The Practice of Constructivism in Science Education

By Kenneth Tobin | Go to book overview

12
A Pragmatic View of Instructional Technology

Lloyd P. Rieber

Technology can be defined as the application of one or more knowledge bases for a useful purpose. Technology is represented in every practical object and activity around us. For example, the technology of "mobility" is illustrated in the doors we open, the stairs we climb, the elevators we ride, the cars we drive, the roads we drive on, and the maps we follow. Technologists consider what is known (i.e., basic science) and needed (i.e., real-life problems), and then they make decisions for action. Technology implies action and reflectivity as well as risk taking and inventiveness. Since knowledge bases and needs constantly change, revision, and renewal are central to any technology. Consider how the design of many sidewalks, parking lots, and doors over the last decade have provided (at long last) at least minimal access for people with physical disabilities. Of course, change for the better is the intent, though not necessarily the result. Most early proponents of the automobile foresaw personal freedom and mobility, but few anticipated pollution and traffic.

Instructional technology can be defined as the creative application of what is known about learning and instruction ( Romiszowski 1981; Knirk and Gustafson 1986). The term technology is best viewed in this context as a process tool for solving instructional problems. In this sense, instructional technology is a very practical and pragmatic field that is driven by clear goals. Interestingly, people outside of the field often equate instructional technology with one of many instructional media such as video or computers, or with models of instructional design such as those based on the instructional systems development (ISD) approach. However, these are mere instances of instructional technology that do not cover its breadth of scope and purpose any more than "addition" or "subtraction" defines mathematics or engineering. By definition, instructional technology is an evolving and interactive process. It is constantly reshaped by advances in the understanding of human learning and instructional practice.

Learning theory is arguably the most important foundation of instructional technology (Gagné and Glaser 1987). Advances in learning theory have had considerable influence on instructional technology. The roots of modern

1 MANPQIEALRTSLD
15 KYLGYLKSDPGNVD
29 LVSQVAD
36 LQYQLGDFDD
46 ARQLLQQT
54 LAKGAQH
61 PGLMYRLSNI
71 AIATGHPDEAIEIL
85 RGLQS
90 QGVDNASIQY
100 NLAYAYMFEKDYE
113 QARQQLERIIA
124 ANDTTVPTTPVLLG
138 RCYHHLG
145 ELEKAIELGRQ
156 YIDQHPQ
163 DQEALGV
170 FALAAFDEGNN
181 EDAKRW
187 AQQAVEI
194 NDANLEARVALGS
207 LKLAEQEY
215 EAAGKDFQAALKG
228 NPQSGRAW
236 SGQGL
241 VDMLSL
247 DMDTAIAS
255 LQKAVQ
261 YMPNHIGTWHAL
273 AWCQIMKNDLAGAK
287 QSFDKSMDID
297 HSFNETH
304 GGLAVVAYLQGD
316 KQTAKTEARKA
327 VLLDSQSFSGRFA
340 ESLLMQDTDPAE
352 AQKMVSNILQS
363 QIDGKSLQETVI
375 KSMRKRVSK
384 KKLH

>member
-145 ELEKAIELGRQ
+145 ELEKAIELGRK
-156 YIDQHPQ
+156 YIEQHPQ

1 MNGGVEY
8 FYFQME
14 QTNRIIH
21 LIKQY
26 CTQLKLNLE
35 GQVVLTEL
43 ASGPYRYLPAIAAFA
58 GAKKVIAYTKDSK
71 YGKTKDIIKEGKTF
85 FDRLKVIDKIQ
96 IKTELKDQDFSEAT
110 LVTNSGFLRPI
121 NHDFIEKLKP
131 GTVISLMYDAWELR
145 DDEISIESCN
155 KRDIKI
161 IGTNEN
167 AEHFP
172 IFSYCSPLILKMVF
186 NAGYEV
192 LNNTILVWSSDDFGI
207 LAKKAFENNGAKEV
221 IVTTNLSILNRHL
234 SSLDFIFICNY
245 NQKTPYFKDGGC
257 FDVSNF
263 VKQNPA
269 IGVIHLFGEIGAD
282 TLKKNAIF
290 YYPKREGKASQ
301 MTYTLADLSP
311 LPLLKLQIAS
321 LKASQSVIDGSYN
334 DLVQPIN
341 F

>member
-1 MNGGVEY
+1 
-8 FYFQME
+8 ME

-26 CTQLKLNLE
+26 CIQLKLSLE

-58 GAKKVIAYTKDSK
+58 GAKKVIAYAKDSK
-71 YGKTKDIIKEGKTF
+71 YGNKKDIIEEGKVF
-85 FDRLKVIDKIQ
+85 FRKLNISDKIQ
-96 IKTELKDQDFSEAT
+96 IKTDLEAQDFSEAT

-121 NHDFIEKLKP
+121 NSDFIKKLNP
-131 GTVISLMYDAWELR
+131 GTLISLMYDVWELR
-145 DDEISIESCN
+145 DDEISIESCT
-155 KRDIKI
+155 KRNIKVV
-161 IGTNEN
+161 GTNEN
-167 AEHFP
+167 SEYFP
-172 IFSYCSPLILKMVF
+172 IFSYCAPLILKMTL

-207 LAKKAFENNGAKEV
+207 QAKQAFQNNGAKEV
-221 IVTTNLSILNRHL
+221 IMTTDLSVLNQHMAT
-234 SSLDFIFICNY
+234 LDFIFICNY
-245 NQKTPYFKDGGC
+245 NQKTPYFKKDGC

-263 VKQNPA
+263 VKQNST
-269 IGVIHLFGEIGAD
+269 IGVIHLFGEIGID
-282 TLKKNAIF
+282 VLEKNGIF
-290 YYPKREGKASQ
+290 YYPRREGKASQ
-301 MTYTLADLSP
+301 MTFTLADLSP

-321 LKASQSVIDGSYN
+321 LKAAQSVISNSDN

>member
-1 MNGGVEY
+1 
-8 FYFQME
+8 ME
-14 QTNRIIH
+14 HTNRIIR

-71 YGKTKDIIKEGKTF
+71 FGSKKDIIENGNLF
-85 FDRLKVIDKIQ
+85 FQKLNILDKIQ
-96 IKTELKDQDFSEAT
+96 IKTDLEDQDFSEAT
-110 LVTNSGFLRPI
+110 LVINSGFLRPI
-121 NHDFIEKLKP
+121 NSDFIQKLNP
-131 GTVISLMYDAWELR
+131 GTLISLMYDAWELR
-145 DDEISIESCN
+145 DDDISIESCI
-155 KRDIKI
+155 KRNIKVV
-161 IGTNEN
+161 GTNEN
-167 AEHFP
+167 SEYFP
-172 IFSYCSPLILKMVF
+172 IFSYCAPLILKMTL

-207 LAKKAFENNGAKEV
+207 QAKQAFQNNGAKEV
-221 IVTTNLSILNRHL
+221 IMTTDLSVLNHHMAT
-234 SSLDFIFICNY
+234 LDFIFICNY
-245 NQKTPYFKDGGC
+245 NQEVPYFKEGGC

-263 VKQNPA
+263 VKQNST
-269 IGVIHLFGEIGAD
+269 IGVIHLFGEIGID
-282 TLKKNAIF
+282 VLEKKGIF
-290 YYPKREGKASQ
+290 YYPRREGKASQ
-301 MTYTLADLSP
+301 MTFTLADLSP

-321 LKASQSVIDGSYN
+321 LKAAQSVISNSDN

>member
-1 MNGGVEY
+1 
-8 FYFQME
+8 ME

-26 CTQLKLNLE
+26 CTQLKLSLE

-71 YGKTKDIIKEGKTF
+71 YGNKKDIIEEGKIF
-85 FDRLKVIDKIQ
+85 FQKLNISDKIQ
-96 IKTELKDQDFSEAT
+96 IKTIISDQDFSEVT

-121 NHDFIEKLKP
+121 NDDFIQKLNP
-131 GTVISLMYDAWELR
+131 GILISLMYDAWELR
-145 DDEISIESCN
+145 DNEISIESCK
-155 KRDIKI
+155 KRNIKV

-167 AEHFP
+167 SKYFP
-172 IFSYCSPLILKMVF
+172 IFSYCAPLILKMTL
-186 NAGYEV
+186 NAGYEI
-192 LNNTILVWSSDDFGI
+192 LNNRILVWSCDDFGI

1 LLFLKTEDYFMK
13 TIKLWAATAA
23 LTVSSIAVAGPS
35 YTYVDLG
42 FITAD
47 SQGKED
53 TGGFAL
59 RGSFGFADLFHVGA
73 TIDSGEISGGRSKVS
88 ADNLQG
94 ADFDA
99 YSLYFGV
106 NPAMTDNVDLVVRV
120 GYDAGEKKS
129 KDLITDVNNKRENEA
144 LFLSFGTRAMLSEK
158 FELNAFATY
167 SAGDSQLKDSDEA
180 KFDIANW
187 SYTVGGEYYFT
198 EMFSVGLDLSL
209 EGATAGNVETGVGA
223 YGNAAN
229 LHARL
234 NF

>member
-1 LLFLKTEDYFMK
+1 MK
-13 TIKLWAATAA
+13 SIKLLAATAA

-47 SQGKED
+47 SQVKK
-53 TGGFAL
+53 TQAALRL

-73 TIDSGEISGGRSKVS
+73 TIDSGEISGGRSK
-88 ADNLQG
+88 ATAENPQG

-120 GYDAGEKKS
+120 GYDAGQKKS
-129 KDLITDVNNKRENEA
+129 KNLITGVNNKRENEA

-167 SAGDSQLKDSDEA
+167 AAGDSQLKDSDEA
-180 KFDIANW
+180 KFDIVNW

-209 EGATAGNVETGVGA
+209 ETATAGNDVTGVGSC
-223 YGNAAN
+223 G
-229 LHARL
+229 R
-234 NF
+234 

-193-

Notes for this page

Add a new note
If you are trying to select text to create highlights or citations, remember that you must now click or tap on the first word, and then click or tap on the last word.
One moment ...
Default project is now your active project.
Project items

Items saved from this book

This book has been saved
Highlights (0)
Some of your highlights are legacy items.

Highlights saved before July 30, 2012 will not be displayed on their respective source pages.

You can easily re-create the highlights by opening the book page or article, selecting the text, and clicking “Highlight.”

Citations (0)
Some of your citations are legacy items.

Any citation created before July 30, 2012 will labeled as a “Cited page.” New citations will be saved as cited passages, pages or articles.

We also added the ability to view new citations from your projects or the book or article where you created them.

Notes (0)
Bookmarks (0)

You have no saved items from this book

Project items include:
  • Saved book/article
  • Highlights
  • Quotes/citations
  • Notes
  • Bookmarks
Notes
Cite this page

Cited page

Style
Citations are available only to our active members.
Buy instant access to cite pages or passages in MLA, APA and Chicago citation styles.

(Einhorn, 1992, p. 25)

(Einhorn 25)

1. Lois J. Einhorn, Abraham Lincoln, the Orator: Penetrating the Lincoln Legend (Westport, CT: Greenwood Press, 1992), 25, http://www.questia.com/read/27419298.

Cited page

Bookmark this page
The Practice of Constructivism in Science Education
Table of contents

Table of contents

Settings

Settings

Typeface
Text size Smaller Larger Reset View mode
Search within

Search within this book

Look up

Look up a word

  • Dictionary
  • Thesaurus
Please submit a word or phrase above.
Print this page

Print this page

Why can't I print more than one page at a time?

Help
Full screen
/ 344

matching results for page

    Questia reader help

    How to highlight and cite specific passages

    1. Click or tap the first word you want to select.
    2. Click or tap the last word you want to select, and you’ll see everything in between get selected.
    3. You’ll then get a menu of options like creating a highlight or a citation from that passage of text.

    OK, got it!

    Cited passage

    Style
    Citations are available only to our active members.
    Buy instant access to cite pages or passages in MLA, APA and Chicago citation styles.

    "Portraying himself as an honest, ordinary person helped Lincoln identify with his audiences." (Einhorn, 1992, p. 25).

    "Portraying himself as an honest, ordinary person helped Lincoln identify with his audiences." (Einhorn 25)

    "Portraying himself as an honest, ordinary person helped Lincoln identify with his audiences."1

    1. Lois J. Einhorn, Abraham Lincoln, the Orator: Penetrating the Lincoln Legend (Westport, CT: Greenwood Press, 1992), 25, http://www.questia.com/read/27419298.

    Cited passage

    Thanks for trying Questia!

    Please continue trying out our research tools, but please note, full functionality is available only to our active members.

    Your work will be lost once you leave this Web page.

    Buy instant access to save your work.

    Already a member? Log in now.

    Author Advanced search

    Oops!

    An unknown error has occurred. Please click the button below to reload the page. If the problem persists, please try again in a little while.